Today’s Scottish secession vote takes a 300-year-old issue and covers it with 21st century journalism. There’s hardly any angle that hasn’t been talked to death. Surprisingly, I’ve found something of major importance leading up to the vote that isn’t being discussed anywhere. The commercial traders in the Commodity Futures Trading Commission’s weekly Commitment of Traders report are making a clear point that they collectively feel that the currency markets are about to tighten, rather than continuing to widen as they have for the last month or so.
Since mid-May, we’ve seen declines in the Euro currency and British Pound of 8% and 6.5% respectively. Meanwhile, the US Dollar Index has rallied more than 7%. Commercial traders have decisive positions against this movement in all three markets. We’ve posted the three currency charts with their collective declines as well as the size of the commercial trader bets being placed. We’ve seen buying in the Euro and Pound in 8 out of the last 10 weeks and 11 out of the last 13 weeks respectively while the US Dollar has been sold in 9 out of the last 10 weeks.
The size of the commercial trader position is worth noting as well. Commercial traders in the Euro currency are the most bullish they’ve been since June of 2012 while the British Pound is the most bullish since last November and was trading near the current level. Meanwhile, the US Dollar Index is showing the most bearish commercial trader position since June of last year. There are two points to be made here. First of all, the net commercial trader positions are clearly at odds with the recent market movement. Secondly, the size of their positions while rapidly increasing, are still mid range in historical terms. Therefore, the commercial traders still have the potential to add to their growing positions considerably.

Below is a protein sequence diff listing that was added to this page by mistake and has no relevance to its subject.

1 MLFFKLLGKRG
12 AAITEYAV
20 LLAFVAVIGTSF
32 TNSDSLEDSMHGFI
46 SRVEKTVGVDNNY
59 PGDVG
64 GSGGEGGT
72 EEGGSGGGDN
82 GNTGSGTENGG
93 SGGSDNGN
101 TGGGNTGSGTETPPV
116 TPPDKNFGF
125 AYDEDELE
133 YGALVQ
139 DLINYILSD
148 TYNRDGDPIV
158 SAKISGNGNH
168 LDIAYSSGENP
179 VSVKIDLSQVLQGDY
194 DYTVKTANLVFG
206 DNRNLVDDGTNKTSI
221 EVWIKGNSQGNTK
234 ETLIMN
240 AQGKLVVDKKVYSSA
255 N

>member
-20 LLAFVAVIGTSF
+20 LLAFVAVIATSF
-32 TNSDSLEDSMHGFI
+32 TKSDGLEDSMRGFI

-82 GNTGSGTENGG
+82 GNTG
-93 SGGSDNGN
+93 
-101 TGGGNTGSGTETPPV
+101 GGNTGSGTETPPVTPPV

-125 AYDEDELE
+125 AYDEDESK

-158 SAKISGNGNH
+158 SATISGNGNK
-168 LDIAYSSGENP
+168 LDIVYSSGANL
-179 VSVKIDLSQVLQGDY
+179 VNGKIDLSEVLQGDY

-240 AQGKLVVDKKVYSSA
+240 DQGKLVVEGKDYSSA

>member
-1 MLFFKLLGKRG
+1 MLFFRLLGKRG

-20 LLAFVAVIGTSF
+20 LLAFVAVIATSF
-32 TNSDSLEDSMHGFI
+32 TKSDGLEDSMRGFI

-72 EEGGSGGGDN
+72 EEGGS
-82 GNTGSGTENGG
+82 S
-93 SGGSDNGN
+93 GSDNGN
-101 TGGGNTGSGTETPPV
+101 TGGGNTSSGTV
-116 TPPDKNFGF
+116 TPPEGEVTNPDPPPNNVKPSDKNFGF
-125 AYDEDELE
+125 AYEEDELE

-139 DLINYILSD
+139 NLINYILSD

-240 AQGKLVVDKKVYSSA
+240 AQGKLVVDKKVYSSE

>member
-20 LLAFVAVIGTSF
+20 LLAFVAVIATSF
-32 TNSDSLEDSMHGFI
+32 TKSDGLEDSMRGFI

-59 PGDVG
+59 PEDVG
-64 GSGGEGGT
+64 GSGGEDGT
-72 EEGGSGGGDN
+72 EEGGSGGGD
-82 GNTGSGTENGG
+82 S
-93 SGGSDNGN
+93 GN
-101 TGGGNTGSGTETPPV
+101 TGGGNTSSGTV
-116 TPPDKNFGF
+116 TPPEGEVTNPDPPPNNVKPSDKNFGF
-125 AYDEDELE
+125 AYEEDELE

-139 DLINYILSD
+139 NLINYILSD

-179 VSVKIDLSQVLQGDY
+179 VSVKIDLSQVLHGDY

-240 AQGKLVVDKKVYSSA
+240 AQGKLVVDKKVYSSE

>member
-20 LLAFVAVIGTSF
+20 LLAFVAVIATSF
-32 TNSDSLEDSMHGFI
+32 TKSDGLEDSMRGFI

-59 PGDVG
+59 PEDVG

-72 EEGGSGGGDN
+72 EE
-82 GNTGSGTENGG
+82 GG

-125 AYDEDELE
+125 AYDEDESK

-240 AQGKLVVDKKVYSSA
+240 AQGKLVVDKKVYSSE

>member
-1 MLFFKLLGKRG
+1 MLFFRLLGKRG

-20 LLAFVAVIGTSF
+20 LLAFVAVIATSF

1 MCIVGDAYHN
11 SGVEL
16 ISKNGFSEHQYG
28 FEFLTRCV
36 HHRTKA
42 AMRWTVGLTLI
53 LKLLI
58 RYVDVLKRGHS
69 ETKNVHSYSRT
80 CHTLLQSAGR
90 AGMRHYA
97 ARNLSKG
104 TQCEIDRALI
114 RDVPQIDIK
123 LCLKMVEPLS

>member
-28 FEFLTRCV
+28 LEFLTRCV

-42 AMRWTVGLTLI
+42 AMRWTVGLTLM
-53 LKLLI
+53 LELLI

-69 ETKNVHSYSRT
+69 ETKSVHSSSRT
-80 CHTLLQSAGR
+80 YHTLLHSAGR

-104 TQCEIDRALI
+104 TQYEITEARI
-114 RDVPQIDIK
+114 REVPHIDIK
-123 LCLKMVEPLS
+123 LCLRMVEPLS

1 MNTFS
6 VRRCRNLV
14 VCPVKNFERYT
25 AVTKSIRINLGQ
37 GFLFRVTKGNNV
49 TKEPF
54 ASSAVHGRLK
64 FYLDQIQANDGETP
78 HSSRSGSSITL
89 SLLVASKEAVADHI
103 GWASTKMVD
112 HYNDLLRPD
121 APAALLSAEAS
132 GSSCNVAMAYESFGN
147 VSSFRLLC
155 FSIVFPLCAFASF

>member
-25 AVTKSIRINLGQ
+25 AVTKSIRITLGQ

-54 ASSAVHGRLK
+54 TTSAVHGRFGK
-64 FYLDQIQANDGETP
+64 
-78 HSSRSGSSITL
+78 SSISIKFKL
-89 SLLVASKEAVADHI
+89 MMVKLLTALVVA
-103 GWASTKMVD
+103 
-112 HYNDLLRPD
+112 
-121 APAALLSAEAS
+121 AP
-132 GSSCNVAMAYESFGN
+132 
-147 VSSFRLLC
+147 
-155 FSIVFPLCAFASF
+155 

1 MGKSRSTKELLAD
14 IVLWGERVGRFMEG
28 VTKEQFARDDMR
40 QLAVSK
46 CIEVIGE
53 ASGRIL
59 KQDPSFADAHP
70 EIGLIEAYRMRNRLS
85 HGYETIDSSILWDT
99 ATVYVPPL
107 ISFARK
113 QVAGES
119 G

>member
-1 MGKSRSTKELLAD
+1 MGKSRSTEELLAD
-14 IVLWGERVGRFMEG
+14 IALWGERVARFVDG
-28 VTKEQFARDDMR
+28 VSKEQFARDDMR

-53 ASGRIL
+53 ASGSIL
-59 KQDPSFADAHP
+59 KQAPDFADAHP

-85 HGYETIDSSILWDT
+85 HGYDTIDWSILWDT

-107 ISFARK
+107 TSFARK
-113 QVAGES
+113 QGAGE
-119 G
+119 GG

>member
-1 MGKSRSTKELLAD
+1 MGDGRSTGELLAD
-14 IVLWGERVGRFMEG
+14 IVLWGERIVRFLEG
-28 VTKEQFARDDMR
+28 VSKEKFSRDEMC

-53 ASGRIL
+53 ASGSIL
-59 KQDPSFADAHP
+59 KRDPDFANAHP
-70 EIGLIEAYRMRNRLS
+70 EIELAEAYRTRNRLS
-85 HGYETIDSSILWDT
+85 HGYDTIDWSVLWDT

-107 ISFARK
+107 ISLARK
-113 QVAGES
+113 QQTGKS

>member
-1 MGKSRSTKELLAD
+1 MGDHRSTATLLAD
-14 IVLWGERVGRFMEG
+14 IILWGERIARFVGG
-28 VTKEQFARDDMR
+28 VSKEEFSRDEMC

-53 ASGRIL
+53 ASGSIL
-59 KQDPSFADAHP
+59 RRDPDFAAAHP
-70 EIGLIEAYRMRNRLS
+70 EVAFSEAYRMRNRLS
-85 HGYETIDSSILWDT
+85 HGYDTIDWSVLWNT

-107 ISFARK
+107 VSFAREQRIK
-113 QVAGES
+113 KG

One last point to address before heading into the final analysis is that a good part of the recent currency moves are also tied to the European Union’s new form of Quantitative Easing and the interest rate differentials this created between the currency cross pairs. We were fortunate to have been ahead of the curve on this one when we published, “Hand Quantitative Easing to Germany.” We clearly state the intentions of the Mario Draghi led ECB along with the advantages this proposal provides to the U.S. Dollar. “Currently, the process has come full circle and now that the stock market is at all-time highs, it appears that the hot potato balancing act between stimulus and inflation is being handed off to Germany. This is probably not a good sign.” If you haven’t read the previous piece in its entirety, I highly suggest doing so as background information for today’s trade.
The trade setup is actually very simple. Think of it simply as, “buy the rumor, sell the fact.” Given the recent consolidation in these currency markets, I fully expect them to add another extension to their current move. However, I expect this to be short-lived and highly volatile. Small traders and index traders will quickly find that their anxiousness to push the Dollar higher and the Pound and Euro lower will be met by commercial traders willing to take the other side at each tick. The technical pattern for what is developing looks like its going to be a spike and ledge. This is characterized by consolidation near an extreme price level followed by a large and failing extension. Once the market moves back through its consolidation, the stop orders begin to get hit and speculators begin to exit the market.
This week’s piece is short but timely. Once again, I highly suggest looking at the charts and reading the German QE piece from a couple weeks ago. Most importantly, if you’ve been riding the recent currency moves, lock in some profit. The commercial traders do an excellent job of trapping the small speculators and index traders at market extremes. We’ve illustrated this several times. Most recently in July when we saw the metals attempting to rally and we said it wouldn’t continue in, “False Breakout in Gold and Silver.” Don’t let yourself get caught.
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